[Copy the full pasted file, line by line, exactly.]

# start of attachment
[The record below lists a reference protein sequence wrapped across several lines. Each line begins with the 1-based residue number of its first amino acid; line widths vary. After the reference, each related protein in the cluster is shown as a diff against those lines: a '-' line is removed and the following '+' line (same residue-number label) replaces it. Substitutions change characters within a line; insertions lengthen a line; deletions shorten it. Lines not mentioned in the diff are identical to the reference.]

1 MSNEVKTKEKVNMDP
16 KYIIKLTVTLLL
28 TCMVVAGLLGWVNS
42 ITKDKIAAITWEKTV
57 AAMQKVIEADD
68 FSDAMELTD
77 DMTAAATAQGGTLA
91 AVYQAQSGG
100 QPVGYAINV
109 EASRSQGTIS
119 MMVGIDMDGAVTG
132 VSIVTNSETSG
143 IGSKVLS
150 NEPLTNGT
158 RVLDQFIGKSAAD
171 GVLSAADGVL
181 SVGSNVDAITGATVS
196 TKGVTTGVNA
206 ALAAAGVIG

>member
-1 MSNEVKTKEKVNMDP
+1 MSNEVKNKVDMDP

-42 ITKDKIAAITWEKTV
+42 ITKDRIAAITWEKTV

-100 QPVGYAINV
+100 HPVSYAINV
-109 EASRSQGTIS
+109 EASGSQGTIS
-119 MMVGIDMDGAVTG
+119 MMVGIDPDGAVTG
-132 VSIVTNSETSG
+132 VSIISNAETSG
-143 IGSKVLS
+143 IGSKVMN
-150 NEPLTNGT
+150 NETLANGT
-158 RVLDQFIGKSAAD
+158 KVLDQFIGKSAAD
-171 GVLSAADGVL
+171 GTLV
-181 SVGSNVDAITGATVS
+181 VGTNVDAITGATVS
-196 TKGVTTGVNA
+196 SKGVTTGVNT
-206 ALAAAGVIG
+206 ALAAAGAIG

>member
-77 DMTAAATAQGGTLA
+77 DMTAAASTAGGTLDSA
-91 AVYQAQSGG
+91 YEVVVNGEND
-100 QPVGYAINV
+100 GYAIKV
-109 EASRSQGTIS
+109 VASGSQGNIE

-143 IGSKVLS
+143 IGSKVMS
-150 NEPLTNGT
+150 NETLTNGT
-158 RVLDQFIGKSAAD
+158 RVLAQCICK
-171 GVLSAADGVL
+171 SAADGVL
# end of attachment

[The record below lists a reference protein sequence wrapped across several lines. Each line begins with the 1-based residue number of its first amino acid; line widths vary. After the reference, each related protein in the cluster is shown as a diff against those lines: a '-' line is removed and the following '+' line (same residue-number label) replaces it. Substitutions change characters within a line; insertions lengthen a line; deletions shorten it. Lines not mentioned in the diff are identical to the reference.]

1 MSNEVKTKEKVNMDP
16 KYIIKLTVTLLL
28 TCMVVAGLLGWVNS
42 ITKDKIAAITWEKTV
57 AAMQKVIEADD
68 FSDAMELTD
77 DMTAAATAQGGTLA
91 AVYQAQSGG
100 QPVGYAINV
109 EASRSQGTIS
119 MMVGIDMDGAVTG
132 VSIVTNSETSG
143 IGSKVLS
150 NEPLTNGT
158 RVLDQFIGKSAAD
171 GVLSAADGVL
181 SVGSNVDAITGATVS
196 TKGVTTGVNA
206 ALAAAGVIG

>member
-1 MSNEVKTKEKVNMDP
+1 MSNEVKNKVDMDP

-42 ITKDKIAAITWEKTV
+42 ITKDRIAAITWEKTV

-100 QPVGYAINV
+100 HPVSYAINV
-109 EASRSQGTIS
+109 EASGSQGTIS
-119 MMVGIDMDGAVTG
+119 MMVGIDPDGAVTG
-132 VSIVTNSETSG
+132 VSIISNAETSG
-143 IGSKVLS
+143 IGSKVMN
-150 NEPLTNGT
+150 NETLANGT
-158 RVLDQFIGKSAAD
+158 KVLDQFIGKSAAD
-171 GVLSAADGVL
+171 GTLV
-181 SVGSNVDAITGATVS
+181 VGTNVDAITGATVS
-196 TKGVTTGVNA
+196 SKGVTTGVNT
-206 ALAAAGVIG
+206 ALAAAGAIG

>member
-77 DMTAAATAQGGTLA
+77 DMTAAASTAGGTLDSA
-91 AVYQAQSGG
+91 YEVVVNGEND
-100 QPVGYAINV
+100 GYAIKV
-109 EASRSQGTIS
+109 VASGSQGNIE

-143 IGSKVLS
+143 IGSKVMS
-150 NEPLTNGT
+150 NETLTNGT
-158 RVLDQFIGKSAAD
+158 RVLAQCICK
-171 GVLSAADGVL
+171 SAADGVL